Fastballs are just about every hitter’s favorite pitch. Hitters tend to swing at fastballs at a much higher rate than any other pitch, and they tend to do more damage against them on average. Being able to effectively hit fastballs can help a hitter make up for production that he lost against other pitches (as we will see in this list). For the Cardinals, it was not the best hitters that actually performed the best against fastballs. In fact, Among all Cardinals players to receive more than 150 plate appearances, including Marcell Ozuna and Jose Martinez, the best fastball hitter was actually Dexter Fowler. Additionally, Matt Carpenter (.285 BA, .386 wOBA) just missed the top three despite struggling at the plate last season.
Dexter Fowler (.303 BA, .409 wOBA)
Fowler was barely an above average hitter last season (103 wRC+), and he posted a pedestrian .326 wOBA. Despite this, he crushed fastballs. 16 of his 19 home runs came against the heater, as well as 15 of his 24 doubles, and his average exit velocity of 87.6 mph against fastballs was nearly 2.5 mph higher than his overall exit velocity. Fowler’s problems last year were that he could not hit anything else well as he struggled against breaking balls and offspeed pitches. Clearly Fowler’s ability to hit fastballs has allowed him to provide at least some level of production at the plate. However, it remains to be seen if this success is sustainable as his exit velocity against fastballs is a bit low for the amount of success that he experienced. Regardless, it is surprising to see Fowler atop the list of best fastball hitters as he was certainly not one of the Cardinals better hitters in the past season. If his struggles against offspeed and breaking pitches are going to continue, then he will need to keep hitting fastballs in order to provide value at the plate.
Harrison Bader (.262 BA, .399 wOBA)
Despite Bader’s relatively low batting average, he performed very well against heaters last season. Similar to Fowler, much of Bader’s power production came against fastballs as he hit all 12 of his home runs against the pitch as well as 9 of his 14 doubles. Unlike Fowler, he posted an exit velocity (90.5 mph) that is not cause for concern. However, this exit velocity was nearly 4 mph higher than his average. As we have already seen, this is because he struggled immensely against breaking balls. However, this production against fastballs demonstrates the kind of an impact that Bader can have at the plate. If he could improve against breaking pitches, then he could be a solidly above average hitter that plays gold-glove caliber defense. Bader also managed to make good contact with fastballs as he tallied a whiff rate of just 17.4%. For a player that can struggle with swing-and-miss this is an encouraging sign. Clearly he just needs to work on hitting breaking pitches now.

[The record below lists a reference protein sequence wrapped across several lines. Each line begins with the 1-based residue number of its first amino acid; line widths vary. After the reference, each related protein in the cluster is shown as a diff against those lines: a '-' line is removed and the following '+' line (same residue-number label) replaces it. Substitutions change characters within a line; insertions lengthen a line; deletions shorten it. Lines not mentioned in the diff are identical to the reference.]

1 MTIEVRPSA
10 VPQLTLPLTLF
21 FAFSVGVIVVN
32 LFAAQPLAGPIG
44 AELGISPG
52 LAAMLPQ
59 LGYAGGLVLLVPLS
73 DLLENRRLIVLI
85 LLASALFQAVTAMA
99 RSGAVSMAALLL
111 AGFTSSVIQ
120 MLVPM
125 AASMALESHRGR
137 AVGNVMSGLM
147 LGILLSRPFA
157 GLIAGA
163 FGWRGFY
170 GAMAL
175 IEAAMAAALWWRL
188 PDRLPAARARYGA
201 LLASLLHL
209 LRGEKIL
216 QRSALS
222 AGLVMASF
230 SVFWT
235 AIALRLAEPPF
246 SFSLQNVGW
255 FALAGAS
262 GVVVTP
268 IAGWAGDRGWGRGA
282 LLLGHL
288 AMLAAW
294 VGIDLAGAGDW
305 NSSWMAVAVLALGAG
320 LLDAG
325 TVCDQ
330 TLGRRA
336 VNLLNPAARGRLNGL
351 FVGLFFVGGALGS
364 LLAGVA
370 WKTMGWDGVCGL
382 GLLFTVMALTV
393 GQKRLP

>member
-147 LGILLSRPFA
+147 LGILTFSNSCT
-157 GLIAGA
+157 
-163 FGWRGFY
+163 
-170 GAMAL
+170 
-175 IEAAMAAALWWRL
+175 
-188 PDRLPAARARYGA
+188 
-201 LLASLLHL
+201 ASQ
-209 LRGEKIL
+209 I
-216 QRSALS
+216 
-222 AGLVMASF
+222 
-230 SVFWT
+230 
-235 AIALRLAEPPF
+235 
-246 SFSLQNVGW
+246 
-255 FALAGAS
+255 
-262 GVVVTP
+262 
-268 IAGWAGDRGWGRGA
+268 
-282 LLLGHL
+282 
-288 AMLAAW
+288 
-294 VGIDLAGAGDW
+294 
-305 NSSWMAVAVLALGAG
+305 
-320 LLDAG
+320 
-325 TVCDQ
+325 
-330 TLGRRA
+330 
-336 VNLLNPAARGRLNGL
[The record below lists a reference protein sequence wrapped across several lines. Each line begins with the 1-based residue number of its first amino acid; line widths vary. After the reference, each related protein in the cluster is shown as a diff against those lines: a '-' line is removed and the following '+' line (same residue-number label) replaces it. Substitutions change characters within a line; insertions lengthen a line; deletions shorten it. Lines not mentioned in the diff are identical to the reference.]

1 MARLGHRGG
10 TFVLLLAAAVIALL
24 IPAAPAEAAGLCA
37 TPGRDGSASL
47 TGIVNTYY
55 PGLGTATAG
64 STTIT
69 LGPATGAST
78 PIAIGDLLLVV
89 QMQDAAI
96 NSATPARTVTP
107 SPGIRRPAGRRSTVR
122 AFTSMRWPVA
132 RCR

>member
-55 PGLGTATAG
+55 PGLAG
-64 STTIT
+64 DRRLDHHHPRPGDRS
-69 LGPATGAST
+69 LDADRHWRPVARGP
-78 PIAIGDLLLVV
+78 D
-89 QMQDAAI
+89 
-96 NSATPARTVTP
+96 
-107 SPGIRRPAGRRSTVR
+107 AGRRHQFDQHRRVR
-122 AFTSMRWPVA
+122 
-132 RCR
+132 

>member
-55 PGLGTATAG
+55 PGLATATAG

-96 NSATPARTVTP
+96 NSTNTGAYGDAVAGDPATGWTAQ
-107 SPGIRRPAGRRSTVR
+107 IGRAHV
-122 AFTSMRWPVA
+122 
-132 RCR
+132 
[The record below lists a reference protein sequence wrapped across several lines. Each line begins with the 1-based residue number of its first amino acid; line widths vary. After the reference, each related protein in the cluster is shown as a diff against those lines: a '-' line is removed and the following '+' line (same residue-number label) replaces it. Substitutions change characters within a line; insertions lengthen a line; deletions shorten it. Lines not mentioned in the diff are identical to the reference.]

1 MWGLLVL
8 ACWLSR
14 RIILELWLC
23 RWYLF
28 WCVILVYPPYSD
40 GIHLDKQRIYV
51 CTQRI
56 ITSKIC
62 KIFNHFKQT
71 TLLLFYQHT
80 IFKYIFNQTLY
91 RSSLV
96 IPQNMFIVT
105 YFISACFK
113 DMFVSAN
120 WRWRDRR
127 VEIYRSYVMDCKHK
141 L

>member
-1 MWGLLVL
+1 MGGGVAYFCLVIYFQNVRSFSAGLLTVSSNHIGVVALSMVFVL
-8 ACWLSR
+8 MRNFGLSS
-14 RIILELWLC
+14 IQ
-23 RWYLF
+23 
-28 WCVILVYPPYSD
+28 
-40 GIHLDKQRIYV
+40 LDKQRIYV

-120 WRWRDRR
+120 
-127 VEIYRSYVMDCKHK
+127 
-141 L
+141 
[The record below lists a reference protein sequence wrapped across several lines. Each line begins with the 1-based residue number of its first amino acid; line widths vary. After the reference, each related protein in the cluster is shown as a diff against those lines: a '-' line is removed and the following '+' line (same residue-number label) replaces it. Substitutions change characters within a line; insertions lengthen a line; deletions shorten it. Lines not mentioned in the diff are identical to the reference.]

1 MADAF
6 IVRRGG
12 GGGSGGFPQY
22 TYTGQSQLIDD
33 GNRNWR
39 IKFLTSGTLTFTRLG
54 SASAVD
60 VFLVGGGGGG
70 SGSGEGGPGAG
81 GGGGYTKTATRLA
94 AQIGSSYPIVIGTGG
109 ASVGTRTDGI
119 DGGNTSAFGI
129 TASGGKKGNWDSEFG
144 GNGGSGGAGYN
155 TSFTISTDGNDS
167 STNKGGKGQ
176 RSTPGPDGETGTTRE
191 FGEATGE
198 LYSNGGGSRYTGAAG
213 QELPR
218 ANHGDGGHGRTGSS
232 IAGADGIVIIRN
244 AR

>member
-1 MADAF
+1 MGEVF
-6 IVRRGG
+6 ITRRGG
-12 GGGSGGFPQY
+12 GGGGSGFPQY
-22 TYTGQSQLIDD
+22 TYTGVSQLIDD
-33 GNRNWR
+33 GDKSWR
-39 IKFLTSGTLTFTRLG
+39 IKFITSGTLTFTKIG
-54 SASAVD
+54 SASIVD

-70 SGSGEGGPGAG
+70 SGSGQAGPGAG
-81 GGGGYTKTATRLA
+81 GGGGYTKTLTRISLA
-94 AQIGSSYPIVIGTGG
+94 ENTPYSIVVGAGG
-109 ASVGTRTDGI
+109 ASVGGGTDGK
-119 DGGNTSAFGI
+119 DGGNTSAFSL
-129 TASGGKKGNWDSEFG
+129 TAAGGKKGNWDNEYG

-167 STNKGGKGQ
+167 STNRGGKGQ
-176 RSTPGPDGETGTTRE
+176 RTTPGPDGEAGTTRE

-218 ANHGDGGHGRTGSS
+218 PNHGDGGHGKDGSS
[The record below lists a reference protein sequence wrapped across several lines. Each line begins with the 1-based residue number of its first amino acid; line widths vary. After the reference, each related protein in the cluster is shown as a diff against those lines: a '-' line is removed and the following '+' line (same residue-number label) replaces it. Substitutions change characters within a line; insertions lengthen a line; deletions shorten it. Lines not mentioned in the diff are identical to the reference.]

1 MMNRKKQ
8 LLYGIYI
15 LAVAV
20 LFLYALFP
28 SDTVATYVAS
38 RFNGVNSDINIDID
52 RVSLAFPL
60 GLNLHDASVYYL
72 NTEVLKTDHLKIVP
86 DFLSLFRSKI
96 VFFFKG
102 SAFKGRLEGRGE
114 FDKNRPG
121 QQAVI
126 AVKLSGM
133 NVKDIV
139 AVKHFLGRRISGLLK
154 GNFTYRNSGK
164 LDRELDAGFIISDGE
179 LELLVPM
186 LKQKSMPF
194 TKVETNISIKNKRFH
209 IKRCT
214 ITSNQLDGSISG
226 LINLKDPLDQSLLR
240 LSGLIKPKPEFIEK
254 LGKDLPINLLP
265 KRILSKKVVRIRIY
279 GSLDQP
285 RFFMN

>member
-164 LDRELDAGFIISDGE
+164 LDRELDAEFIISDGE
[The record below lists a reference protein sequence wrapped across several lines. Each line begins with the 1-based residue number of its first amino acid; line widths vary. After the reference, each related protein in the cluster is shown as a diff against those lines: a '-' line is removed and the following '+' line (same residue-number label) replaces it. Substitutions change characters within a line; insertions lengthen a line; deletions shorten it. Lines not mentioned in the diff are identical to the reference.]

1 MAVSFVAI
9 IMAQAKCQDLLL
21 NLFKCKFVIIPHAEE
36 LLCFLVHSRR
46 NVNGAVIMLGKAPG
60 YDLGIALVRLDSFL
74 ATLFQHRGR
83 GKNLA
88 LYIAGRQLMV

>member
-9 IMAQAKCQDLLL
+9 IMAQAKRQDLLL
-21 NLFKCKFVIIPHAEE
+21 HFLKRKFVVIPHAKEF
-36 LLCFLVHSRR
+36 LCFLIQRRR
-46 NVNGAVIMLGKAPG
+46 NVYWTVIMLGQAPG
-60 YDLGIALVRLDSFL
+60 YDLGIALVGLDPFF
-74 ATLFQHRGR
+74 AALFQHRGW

Tommy Edman (.310 BA, .386 wOBA)
Edman is the first player on this list who was not relatively disappointing at the plate last season. 2019 was a breakout year for the rookie, and his ability to hit fastballs was a big reason why. The 24-year-old hit 9 of his 11 home runs and 14 of his 17 doubles against the pitch while whiffing at a rate of just 12.7%. Interestingly, Edman’s average exit velocity against the pitch (87.7 mph) was only slightly higher than his overall exit velocity (87.1 mph). This is much different from Fowler and Bader, but it makes sense because both of them are basically fastball-only hitters as they both struggled against breaking balls and offspeed pitches. Edman, however, performed very well against other pitches as well. He is clearly an advanced hitter that can produce against any pitch that is thrown at him, which is a rare trait for a rookie, and especially for a previously unheralded rookie. Even if his .346 BABIP suggests that some decline might be in store for him this season, his ability to hit any pitch and play multiple positions will make him a valuable player for the Cardinals this year. Additionally, his high BABIP is actually perfectly normal when compared to his minor league seasons in each of the past two years, so there is a chance that he can maintain his success from last year.
This is an interesting list for many reasons. For one, it is led by Dexter Fowler with Harrison Bader right behind him. Additionally, Matt Carpenter almost made it despite his struggles last season. Finally, the player with the best batting average against the pitch (Kolten Wong, .315 BA) did not make the list. This is because the top three players not only hit the ball at a high rate, but they did damage. Wong was very good, but his .371 wOBA lagged behind the leading trio due to his 83.8 mph exit velocity that limited his power. With two hitters who could have been perceived as having disappointing seasons at the plate on this list, it will be intriguing to see who will make the list of the worst fastball hitters on the team last season.